Plantations discipline both plants and people. Two scholars reckon with the Plantationocene to develop a shared vision of multispecies justice.
Haitian political history, Taíno artifacts, colonial plantations, and even cholera bacteria leave their marks on the land in Kwynn Johnson’s 30-foot panoramic drawing of Cap Haitien.
A “plantation-style community” might ease houselessness in Hawaiʻi. But it also erases violent histories of labor exploitation and Native dispossession. Leanne Day and Rebecca Hogue discuss Kahauiki Village and the dangers of plantation nostalgia.
What haunts the land? Artists R.L. Martens and Bii Robertson dig up the tangled history of “the vampire crop,” slavery, and soil exhaustion in Maryland, revealing that the past is more present than you might think.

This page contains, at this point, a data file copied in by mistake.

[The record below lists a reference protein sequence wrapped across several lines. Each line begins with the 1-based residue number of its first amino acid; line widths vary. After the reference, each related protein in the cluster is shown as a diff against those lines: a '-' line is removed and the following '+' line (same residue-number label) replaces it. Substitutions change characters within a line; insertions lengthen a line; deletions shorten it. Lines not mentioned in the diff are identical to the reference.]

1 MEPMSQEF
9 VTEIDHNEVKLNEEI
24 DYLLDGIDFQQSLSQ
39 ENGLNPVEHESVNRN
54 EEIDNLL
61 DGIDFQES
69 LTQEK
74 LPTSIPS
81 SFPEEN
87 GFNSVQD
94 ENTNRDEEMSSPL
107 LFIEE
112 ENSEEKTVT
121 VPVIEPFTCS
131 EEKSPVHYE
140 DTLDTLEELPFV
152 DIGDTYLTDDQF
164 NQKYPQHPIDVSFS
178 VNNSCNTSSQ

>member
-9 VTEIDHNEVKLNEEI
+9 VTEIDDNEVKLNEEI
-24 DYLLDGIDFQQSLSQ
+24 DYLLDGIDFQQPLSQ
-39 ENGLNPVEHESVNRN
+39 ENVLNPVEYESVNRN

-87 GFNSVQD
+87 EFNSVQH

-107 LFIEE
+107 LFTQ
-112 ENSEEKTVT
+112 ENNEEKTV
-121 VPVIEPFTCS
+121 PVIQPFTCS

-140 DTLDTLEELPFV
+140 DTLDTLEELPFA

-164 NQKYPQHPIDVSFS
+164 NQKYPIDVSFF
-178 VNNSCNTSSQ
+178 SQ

An audio-visual essay by Deborah A. Thomas responds to the 2010 state of emergency in West Kingston, Jamaica, known as the “Tivoli Incursion” and asks how archiving affects—not just events—might be a way to re-imagine justice, politics, and repair.
The Anthropocene gives a name to human-caused environmental change. The Plantationocene puts colonialism, capitalism, and enduring racial hierarchies at the center of the conversation and asks what past and future modes of resistance might emerge.